Sri Lanka has raised import duties on small hybrid cars by more than 50 percent, the government said on Wednesday, aiming to boost state revenue and curb a sharp fall in the rupee currency.
Finance Minister Mangala Samaraweera made the move after a leap in imports of vehicles such as the Suzuki Wagon R, and also increased excise duty on cigarettes after the state raised the salaries of railway workers and some allowances for doctors who had threatened to go on strike.
Import duty on hybrid cars with an engine capacity of less than 1,000 cc rises by 425,000 rupees per vehicle to a minimum of 1.25 million rupees ($7,840).
“The government needs to find extra money for the additional expenditure incurred because of the recent salary hikes to doctors and railway employees,” M.Ali Hassen, the Director of Information at the Ministry of Finance told Reuters.
Small hybrid cars have become highly popular among Sri Lankans, with many taxi operators buying them to replace auto rickshaws known as tuk-tuks.
Vehicle imports soared 110.6 percent to $665.9 million in the first five months of this year while those of fuel rose 23 percent from the same period last year to $1.8 billion, central bank data showed.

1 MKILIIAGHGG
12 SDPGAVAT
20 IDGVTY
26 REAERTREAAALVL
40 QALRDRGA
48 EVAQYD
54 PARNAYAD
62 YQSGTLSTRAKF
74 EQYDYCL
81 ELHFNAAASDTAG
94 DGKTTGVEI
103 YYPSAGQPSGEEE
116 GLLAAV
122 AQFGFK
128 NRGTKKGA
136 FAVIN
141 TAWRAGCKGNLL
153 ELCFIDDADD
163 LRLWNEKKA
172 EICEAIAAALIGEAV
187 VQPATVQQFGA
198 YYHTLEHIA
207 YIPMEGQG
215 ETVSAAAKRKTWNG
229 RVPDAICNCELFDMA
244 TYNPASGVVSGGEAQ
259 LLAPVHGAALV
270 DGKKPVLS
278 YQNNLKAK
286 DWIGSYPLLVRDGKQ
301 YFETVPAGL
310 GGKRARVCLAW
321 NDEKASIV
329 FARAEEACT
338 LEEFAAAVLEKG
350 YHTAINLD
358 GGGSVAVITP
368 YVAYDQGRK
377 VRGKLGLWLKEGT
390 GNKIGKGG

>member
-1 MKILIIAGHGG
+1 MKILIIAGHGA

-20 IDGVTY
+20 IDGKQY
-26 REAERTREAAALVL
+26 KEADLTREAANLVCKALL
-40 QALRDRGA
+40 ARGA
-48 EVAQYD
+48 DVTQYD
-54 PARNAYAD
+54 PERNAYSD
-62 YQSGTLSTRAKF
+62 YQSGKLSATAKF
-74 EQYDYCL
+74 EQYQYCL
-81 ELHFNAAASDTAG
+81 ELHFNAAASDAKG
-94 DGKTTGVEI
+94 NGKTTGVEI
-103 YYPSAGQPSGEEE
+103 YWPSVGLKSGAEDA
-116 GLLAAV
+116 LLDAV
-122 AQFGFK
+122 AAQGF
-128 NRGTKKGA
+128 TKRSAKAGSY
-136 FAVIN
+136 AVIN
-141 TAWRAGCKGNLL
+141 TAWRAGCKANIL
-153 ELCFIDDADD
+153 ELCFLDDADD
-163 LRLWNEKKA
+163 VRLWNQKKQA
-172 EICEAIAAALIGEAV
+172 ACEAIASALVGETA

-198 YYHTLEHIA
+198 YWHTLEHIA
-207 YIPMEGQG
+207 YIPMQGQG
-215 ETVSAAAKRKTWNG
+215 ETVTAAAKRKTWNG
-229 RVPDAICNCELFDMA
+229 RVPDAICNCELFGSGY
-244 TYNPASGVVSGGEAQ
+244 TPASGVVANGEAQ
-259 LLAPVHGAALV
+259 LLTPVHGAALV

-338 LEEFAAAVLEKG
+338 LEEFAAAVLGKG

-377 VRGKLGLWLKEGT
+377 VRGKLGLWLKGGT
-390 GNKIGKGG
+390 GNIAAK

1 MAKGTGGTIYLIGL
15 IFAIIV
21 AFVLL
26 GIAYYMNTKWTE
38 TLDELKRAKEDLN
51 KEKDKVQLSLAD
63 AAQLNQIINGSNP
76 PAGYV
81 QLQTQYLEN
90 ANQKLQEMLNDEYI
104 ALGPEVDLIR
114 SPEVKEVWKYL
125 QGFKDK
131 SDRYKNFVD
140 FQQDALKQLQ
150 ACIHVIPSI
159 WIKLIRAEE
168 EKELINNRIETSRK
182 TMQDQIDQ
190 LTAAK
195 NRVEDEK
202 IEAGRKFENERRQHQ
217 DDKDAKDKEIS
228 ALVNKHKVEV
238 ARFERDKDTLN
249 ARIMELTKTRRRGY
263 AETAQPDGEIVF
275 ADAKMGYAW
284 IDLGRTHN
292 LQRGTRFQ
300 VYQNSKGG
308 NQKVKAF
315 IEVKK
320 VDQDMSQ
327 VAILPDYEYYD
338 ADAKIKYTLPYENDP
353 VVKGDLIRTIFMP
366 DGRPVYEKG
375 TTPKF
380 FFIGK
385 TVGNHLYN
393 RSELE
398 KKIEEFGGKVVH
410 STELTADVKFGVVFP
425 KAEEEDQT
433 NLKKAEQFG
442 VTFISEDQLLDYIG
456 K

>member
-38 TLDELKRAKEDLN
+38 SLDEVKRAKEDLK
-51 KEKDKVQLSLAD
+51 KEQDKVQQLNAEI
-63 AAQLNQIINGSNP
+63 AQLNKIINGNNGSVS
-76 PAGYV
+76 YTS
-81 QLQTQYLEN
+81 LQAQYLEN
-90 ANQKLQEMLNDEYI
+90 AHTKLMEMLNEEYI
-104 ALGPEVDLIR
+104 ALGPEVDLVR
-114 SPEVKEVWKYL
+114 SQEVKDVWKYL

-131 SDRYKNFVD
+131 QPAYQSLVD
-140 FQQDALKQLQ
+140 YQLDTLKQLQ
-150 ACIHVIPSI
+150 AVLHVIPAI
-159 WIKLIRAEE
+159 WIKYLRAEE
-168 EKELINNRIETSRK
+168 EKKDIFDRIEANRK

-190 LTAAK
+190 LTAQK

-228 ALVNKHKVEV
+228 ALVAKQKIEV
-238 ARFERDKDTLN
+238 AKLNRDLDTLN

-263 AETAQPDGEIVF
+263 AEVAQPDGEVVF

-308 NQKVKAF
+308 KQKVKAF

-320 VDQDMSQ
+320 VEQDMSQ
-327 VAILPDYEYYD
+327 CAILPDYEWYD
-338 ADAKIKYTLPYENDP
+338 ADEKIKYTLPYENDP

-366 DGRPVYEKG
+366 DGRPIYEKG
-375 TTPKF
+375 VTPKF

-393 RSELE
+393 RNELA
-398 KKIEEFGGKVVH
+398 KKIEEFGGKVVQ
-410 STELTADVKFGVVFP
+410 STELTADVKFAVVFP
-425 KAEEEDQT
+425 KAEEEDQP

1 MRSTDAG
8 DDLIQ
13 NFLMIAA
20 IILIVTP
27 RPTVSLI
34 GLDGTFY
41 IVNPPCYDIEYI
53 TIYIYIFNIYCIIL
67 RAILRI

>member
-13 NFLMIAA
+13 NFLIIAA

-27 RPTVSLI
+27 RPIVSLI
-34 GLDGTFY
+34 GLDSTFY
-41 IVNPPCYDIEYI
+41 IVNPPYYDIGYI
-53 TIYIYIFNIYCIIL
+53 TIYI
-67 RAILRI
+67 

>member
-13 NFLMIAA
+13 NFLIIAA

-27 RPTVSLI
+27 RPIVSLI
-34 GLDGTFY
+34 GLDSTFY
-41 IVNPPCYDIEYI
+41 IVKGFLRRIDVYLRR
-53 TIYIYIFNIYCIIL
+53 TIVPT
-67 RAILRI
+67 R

The Sri Lankan rupee has been falling steadily since April and is on course to retest recent historic lows.
Traders and analysts forecast it could fall as much as 8 percent for the full year against the dollar as demand for imports surges and exporters hold back on converting their dollar earnings into the local currency.
Spot rupee hit an all-time low of 160.17 per dollar on June 20 and is down 4 percent so far this year, after falling 2.5 percent in 2017.
A strengthening dollar since mid-April has increased the credit risk of several emerging markets, including Sri Lanka, due to currency depreciation, ratings agency Moody’s said on Wednesday.
The Sri Lankan economy grew 3.3 percent in 2017, a 16-year low, and fiscal spending is expected to rise before presidential elections later next year and possible provincial council elections earlier in 2019. ($1 = 159.4000 Sri Lankan rupees)